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But those deep emotions that nigger taps into are precisely why I defend the right for artists onstage to use nigger. (By stage I mean movies, TV, theater, stand-up comedy, visual art, and music.) The stage is a special space where normal human laws and customs apply differently. An actor hitting an actress in a film will not be arrested or denounced though the character he plays may be arrested or rightly hated by the audience. Indeed that actor helps remind us how deplorable that action is by playing it out. Many whites have used nigger onstage to this end: to put nigger in the mouth of racists and losers and thus remind the audience that racism is dumb and deplorable.

Quentin Tarantino had lowlife criminals in Reservoir Dogs say nigger. Martin Scorsese says it in a cameo in Taxi Driver as a crazy, jealous, hatred-spewing taxi driver. Louis CK’s brilliant FX show Louie has used nigger a few times, perhaps most notably by his demented, anachronistic 90-something great aunt. Louis is horrified by her racist usage and has already taught his young daughters that using the word is wrong, so it’s clear the show is taking an anti-racist position.

A bit more complex is Sarah Silverman’s usage in her comedy but she is, like Stephen Colbert, inhabiting an unctuous character in order to mock that character and people who are like that character, so like the other examples she’s forwarding the message that racists are dumb and racism is idiotic. This is helpful to the cause. These uses also tell me that these artists understand race as part of their legacy as Americans and racism as their issue, something they can and should confront, which is more valuable than the ostrich-head-in-the-sand-like posture many whites bring to race. I also admire these artists’ insistence on their right to play all the keys on the piano called the American lexicon. When John Lennon wrote “Woman Is the Nigger of the World,” that word choice is artistically essential: no other word would’ve made the point as powerfully. He uses that word hoping to challenge the world.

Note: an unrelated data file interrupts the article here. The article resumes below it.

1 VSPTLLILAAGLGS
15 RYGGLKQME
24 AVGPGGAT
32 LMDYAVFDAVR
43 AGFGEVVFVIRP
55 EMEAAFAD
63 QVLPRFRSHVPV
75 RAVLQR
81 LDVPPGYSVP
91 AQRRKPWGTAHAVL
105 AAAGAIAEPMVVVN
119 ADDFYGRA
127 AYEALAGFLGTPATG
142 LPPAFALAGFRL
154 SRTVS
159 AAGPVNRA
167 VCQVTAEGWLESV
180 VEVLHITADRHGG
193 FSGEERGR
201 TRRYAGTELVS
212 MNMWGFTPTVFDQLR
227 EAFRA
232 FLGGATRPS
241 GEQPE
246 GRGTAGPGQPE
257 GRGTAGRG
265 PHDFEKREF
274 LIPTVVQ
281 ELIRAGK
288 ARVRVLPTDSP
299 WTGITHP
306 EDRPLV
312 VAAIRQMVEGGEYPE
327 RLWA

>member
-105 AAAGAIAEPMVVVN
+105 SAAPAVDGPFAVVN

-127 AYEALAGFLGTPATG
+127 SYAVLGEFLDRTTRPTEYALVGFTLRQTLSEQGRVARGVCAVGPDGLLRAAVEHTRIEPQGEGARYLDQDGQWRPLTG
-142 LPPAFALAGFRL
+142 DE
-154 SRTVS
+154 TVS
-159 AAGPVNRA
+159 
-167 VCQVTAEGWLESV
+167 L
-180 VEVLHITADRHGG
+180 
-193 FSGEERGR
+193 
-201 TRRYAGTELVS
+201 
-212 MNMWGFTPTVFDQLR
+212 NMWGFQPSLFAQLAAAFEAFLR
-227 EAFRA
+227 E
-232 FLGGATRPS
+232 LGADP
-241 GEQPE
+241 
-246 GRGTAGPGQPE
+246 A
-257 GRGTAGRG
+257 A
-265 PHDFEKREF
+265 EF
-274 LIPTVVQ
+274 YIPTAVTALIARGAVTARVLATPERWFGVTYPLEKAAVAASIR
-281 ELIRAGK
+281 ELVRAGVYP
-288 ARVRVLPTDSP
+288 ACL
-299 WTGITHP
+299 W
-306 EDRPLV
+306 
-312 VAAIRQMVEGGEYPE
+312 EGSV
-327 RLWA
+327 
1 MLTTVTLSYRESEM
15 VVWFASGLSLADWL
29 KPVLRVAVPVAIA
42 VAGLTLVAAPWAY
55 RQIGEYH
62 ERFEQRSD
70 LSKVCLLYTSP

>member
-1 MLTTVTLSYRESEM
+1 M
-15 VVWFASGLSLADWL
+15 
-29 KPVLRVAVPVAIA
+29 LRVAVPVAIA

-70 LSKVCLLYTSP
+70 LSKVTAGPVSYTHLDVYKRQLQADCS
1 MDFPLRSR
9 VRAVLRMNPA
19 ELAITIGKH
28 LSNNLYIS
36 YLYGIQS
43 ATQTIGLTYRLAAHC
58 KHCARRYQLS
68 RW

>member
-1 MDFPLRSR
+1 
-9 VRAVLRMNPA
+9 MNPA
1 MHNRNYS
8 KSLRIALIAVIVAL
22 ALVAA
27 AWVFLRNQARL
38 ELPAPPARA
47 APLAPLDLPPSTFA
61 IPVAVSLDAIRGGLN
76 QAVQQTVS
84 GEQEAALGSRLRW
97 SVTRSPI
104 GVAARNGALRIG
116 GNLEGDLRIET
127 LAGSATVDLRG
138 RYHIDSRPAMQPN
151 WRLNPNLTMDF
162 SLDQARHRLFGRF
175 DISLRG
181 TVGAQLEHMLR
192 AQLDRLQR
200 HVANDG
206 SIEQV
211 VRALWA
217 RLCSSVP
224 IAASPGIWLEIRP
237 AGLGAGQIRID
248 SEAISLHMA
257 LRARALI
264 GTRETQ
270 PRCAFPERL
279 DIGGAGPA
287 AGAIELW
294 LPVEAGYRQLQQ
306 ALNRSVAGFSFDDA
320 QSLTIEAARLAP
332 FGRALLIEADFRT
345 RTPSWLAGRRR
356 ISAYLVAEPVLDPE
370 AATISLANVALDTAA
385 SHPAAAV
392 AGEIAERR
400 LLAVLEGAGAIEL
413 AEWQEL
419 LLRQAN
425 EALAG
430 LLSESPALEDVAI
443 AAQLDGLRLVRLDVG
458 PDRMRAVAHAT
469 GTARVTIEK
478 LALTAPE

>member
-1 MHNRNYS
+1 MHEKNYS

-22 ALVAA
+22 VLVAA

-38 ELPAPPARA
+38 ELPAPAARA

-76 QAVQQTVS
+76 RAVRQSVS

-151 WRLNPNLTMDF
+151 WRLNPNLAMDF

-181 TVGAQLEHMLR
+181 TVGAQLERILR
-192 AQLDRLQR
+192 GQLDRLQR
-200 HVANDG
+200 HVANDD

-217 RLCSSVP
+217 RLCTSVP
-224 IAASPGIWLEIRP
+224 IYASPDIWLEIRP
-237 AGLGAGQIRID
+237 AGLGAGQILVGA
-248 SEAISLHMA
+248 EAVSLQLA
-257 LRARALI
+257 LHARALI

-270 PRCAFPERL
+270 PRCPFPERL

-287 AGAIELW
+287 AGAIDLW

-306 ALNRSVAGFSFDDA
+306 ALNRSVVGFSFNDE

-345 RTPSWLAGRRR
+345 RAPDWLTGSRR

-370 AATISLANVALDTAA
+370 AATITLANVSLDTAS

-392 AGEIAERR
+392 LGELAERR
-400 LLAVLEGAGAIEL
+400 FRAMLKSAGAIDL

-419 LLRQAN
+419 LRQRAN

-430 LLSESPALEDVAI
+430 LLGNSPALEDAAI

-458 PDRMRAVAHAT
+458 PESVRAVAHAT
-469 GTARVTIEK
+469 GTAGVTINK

Of course, a position this nuanced will lead to situations where artists push boundaries just to push them and offend in the process. For example the character Tarantino plays in Pulp Fiction, Jimmie Dimmick, repeatedly refers to a recently murdered black man as a “dead nigger.” Tarantino’s Jimmie is not an idiot or a lowlife. He has a nice house, a black wife he loves (he desperately doesn’t want to get divorced) and black friends he values like Samuel L. Jackson’s Jules, so we can assume this character is not supposed to be racist. So why is he repeatedly saying “dead nigger”? It’s an egregiously disrespectful usage that takes full advantage of Jules being in massive trouble. Once you’ve barged into a friend’s house in the midst of trying to get rid of a dead body, you’re in no position to check him about flinging around the word nigger. But I’m not sure what it profits the film beside pushing buttons and flouting taboos and attempting an edgy joke just to do it. I can’t quite figure out why Jimmy thinks the word’s available to him and what it says about his character that he does.

This highlights the risk inherent in exercising the artistic right to use nigger. I will defend your right as an artist to attempt a quadruple backflip 360 but whether or not you land on your feet is up to you. If you use nigger in a piece of art and do it wantonly and without care then you will offend and lose the audience. I support an artist’s right to attempt to work with the benzene of the language but beware: it’s a toxic chemical that could kill you.